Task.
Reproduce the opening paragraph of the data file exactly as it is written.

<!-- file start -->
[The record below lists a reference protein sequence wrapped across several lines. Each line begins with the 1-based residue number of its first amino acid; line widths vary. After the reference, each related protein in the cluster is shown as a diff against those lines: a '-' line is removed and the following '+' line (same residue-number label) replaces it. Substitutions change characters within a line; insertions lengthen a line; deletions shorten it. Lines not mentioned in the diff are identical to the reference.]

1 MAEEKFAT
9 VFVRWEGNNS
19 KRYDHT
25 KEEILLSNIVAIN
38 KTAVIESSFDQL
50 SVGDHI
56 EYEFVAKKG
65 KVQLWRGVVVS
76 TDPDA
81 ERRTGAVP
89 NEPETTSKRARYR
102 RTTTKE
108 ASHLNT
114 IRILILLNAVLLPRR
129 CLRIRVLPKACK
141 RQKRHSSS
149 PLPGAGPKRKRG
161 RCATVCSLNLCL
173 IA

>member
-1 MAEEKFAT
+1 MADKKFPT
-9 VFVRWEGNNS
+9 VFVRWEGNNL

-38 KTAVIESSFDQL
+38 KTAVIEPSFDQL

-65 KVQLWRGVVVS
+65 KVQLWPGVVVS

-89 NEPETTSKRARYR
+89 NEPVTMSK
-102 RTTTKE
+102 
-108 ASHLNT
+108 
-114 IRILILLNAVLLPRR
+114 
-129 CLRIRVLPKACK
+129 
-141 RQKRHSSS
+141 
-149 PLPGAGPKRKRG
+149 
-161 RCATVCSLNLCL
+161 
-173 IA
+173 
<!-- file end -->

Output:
[The record below lists a reference protein sequence wrapped across several lines. Each line begins with the 1-based residue number of its first amino acid; line widths vary. After the reference, each related protein in the cluster is shown as a diff against those lines: a '-' line is removed and the following '+' line (same residue-number label) replaces it. Substitutions change characters within a line; insertions lengthen a line; deletions shorten it. Lines not mentioned in the diff are identical to the reference.]